July 17, 2001 From: Lee Han Kuk Lee

Korea: Search for White Skin

Evolution and Human Behavior by John Cartwright Presently working in South Korea, I've had an opportunity to observe the worsening identity crises among this humble, hard-working nation. Male and female Koreans bleach their hair blonde, and Korean women, moreso than men, turn to plastic surgery to alter their eyes to look more "western." The ideal of beauty among the younger generation of Koreans is Brad Pitt or Tom Cruise, while Korean me lust over Julia Roberts or Nicole Kidman. Such behavior, as you said, is similar to that of other people of color who encounter the white supremacist propaganda machine. Like most Third World peoples from Lagos to Mumbai, from Bangkok to Seoul, the Korean culture is unable to resist the erosive power of white supremacy and its propaganda system.

One should neither forget the Korean people's unfortunate history of oppression. After being liberated from the Japanese, who raped their women, refused to allow them to speak their language, and destroyed numerous cultural artifacts, Korea fell from the "frying pan into the fire," so to speak, by being "rescued" by a more clever oppressor. Having much more experience at persuasion, coercion, manipulation and brain-washing than the Japanese, the US wasted little time in dismantling Korean cultural values and establishing a puppet state.

Despite the tireless efforts of a small Korean minority to resist US cultural and economic colonization, their struggle seems momentarily futile against the massive Western propaganda machine. This propaganda machine has been effective around the globe on peoples of color, causing them to worship and admire "whites" over and above anyone else, to accept their values, their systems, and their standards of morality.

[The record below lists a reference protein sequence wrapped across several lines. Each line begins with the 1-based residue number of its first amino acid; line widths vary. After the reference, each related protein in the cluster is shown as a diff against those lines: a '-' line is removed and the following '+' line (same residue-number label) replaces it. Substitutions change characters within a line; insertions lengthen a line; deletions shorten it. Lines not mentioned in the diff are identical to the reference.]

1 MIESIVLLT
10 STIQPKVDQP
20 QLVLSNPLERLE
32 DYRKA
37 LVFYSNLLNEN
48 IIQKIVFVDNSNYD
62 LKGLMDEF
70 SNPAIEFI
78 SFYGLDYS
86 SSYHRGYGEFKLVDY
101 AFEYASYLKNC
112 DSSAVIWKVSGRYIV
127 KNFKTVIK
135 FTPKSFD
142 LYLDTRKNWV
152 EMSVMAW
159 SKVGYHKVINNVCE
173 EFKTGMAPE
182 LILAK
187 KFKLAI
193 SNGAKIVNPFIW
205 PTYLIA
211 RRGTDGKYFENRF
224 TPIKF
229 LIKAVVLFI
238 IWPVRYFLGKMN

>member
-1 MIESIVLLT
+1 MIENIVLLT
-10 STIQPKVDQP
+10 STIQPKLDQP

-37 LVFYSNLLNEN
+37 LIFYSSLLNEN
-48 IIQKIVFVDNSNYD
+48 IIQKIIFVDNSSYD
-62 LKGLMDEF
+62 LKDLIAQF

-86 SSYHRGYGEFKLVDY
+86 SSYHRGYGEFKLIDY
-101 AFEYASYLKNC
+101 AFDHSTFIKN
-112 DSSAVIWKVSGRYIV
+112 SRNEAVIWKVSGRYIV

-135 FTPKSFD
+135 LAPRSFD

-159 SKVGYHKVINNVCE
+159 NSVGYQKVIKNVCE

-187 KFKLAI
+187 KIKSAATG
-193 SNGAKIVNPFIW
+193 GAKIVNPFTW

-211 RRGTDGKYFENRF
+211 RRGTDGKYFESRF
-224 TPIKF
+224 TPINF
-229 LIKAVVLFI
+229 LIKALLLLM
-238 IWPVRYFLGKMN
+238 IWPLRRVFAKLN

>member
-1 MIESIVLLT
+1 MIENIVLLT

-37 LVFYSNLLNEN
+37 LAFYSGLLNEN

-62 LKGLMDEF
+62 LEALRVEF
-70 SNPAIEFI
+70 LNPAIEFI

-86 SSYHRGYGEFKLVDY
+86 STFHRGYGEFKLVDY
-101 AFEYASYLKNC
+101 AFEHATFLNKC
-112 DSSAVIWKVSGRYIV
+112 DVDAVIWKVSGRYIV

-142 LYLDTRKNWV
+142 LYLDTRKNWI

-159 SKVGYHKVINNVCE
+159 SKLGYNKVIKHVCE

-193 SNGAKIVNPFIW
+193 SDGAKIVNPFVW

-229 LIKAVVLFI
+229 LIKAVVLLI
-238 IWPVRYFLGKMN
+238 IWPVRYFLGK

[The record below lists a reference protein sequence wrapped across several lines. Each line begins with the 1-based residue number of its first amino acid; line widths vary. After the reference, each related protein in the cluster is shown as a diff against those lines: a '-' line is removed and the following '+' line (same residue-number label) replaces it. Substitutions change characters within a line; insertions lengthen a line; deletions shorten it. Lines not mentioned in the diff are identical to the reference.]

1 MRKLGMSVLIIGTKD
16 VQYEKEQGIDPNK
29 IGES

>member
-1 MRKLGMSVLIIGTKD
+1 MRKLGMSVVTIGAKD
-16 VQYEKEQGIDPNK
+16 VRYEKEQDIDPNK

Each person who travels must take with them his positive propaganda, his truths, his sword of liberation to dispel and destroy the negative white supremacist disinformation system that has poisoned the minds of Third World peoples against themselves.

"Peoples, once accustomed to masters, are not in a condition to do without them. If they attempt to shake off the yoke, they estrange themselves even more from freedom. By mistaking for it an unbridled license to which it is diametrically opposed, they nearly always manage, by their revolutions, to hand themselves over to seducers, who only make their chains heavier than before."
--(Jean Jacques Rousseau, 1754)

I appreciate your observation. It has been one of my concerns for some time.

Previous Page / Trinicenter Home

^^ Back to top